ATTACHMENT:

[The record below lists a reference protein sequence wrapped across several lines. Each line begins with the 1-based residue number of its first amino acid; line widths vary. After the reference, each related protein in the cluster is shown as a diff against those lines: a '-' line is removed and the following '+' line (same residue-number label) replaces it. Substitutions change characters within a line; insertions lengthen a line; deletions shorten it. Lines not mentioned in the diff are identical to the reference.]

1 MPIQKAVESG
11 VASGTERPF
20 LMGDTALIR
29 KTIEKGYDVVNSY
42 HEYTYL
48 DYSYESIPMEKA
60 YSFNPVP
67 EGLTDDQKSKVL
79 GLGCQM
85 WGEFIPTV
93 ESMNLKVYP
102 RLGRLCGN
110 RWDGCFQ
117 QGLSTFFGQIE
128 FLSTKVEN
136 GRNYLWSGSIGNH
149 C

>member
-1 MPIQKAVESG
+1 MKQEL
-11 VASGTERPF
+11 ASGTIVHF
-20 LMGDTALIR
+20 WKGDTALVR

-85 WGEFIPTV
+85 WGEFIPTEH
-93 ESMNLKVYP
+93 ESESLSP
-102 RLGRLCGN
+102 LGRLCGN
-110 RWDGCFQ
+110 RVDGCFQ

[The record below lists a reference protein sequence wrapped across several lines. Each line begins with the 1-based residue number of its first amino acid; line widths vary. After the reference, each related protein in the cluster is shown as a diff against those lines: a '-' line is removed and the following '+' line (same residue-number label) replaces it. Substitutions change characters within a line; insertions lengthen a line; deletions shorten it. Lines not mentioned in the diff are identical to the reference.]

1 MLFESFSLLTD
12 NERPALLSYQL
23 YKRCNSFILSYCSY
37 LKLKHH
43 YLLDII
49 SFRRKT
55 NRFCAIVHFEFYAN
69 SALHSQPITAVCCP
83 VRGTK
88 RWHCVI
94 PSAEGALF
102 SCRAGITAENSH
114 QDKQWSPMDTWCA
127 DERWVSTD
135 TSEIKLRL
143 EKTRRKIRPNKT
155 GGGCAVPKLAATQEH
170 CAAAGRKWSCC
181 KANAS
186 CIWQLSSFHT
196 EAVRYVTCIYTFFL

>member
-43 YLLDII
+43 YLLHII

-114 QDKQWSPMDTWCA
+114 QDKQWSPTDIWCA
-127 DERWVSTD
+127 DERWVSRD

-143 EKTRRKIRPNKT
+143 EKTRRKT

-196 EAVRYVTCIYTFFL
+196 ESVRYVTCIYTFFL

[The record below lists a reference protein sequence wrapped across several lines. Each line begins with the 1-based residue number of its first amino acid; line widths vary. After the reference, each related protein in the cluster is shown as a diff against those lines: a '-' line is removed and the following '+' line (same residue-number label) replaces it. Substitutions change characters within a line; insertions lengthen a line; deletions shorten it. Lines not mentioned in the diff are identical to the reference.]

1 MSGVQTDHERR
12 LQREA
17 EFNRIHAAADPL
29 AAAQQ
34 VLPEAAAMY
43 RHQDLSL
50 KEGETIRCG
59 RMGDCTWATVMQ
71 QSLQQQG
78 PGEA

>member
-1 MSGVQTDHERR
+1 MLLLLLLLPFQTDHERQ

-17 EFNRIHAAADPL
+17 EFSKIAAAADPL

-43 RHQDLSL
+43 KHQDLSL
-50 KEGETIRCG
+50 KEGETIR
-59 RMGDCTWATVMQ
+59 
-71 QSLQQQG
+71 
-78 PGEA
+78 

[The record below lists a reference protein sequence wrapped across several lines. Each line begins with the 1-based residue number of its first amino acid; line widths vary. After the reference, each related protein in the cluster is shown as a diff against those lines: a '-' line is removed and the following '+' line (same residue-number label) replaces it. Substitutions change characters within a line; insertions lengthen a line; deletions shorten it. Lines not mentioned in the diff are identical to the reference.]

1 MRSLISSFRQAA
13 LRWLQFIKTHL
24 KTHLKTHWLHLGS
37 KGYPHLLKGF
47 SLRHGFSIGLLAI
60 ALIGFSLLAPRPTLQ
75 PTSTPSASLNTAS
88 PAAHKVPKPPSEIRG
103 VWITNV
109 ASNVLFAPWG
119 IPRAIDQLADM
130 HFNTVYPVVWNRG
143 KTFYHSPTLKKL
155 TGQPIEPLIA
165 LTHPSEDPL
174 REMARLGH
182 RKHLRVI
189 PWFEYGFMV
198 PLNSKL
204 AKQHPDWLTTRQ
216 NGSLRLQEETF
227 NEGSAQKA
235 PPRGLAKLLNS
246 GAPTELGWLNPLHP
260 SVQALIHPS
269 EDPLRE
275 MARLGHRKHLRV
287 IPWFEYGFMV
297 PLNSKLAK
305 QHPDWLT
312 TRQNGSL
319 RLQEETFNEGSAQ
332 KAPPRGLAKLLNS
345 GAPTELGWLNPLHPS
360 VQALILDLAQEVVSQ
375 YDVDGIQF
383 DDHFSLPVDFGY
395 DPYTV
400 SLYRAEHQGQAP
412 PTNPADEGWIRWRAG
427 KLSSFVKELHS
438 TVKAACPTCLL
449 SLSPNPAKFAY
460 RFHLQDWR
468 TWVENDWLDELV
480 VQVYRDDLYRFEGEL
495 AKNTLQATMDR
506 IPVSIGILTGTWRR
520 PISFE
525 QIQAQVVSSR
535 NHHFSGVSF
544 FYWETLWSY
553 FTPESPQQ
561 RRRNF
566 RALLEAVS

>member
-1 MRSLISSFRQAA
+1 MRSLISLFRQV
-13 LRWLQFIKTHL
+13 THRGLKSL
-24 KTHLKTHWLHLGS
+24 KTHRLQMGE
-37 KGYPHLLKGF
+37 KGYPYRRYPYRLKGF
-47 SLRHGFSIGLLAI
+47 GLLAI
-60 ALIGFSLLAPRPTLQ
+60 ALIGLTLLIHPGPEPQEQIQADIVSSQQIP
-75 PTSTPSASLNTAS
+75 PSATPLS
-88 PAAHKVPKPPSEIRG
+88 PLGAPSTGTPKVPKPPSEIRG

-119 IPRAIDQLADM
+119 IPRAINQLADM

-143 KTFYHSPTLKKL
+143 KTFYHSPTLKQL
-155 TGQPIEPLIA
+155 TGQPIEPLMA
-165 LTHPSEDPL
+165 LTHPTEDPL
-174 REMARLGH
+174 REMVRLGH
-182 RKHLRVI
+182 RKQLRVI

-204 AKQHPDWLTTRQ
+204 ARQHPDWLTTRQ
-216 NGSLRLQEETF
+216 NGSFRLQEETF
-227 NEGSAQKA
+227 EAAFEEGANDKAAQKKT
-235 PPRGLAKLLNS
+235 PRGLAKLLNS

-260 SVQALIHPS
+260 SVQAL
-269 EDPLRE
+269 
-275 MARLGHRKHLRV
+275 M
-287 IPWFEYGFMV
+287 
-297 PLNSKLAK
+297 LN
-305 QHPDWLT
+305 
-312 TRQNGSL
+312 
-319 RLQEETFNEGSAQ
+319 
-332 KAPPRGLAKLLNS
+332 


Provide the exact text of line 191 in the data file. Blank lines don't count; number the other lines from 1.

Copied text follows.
+275 M